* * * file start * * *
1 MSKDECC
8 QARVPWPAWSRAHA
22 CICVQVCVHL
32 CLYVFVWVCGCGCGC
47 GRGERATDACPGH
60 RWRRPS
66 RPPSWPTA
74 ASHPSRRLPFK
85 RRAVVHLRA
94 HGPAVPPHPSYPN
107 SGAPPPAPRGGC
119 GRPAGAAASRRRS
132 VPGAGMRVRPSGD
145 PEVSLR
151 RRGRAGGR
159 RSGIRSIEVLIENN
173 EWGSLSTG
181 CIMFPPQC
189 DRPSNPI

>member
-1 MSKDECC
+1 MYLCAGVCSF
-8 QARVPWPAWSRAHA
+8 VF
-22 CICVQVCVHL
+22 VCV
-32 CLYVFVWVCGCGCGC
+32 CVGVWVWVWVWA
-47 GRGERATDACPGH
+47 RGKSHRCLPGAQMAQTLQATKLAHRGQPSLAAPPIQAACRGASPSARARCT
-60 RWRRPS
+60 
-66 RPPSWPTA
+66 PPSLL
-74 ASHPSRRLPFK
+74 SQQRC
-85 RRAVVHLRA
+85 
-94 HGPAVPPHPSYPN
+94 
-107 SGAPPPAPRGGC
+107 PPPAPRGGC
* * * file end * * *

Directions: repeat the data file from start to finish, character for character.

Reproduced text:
1 MSKDECC
8 QARVPWPAWSRAHA
22 CICVQVCVHL
32 CLYVFVWVCGCGCGC
47 GRGERATDACPGH
60 RWRRPS
66 RPPSWPTA
74 ASHPSRRLPFK
85 RRAVVHLRA
94 HGPAVPPHPSYPN
107 SGAPPPAPRGGC
119 GRPAGAAASRRRS
132 VPGAGMRVRPSGD
145 PEVSLR
151 RRGRAGGR
159 RSGIRSIEVLIENN
173 EWGSLSTG
181 CIMFPPQC
189 DRPSNPI

>member
-1 MSKDECC
+1 MYLCAGVCSF
-8 QARVPWPAWSRAHA
+8 VF
-22 CICVQVCVHL
+22 VCV
-32 CLYVFVWVCGCGCGC
+32 CVGVWVWVWVWA
-47 GRGERATDACPGH
+47 RGKSHRCLPGAQMAQTLQATKLAHRGQPSLAAPPIQAACRGASPSARARCT
-60 RWRRPS
+60 
-66 RPPSWPTA
+66 PPSLL
-74 ASHPSRRLPFK
+74 SQQRC
-85 RRAVVHLRA
+85 
-94 HGPAVPPHPSYPN
+94 
-107 SGAPPPAPRGGC
+107 PPPAPRGGC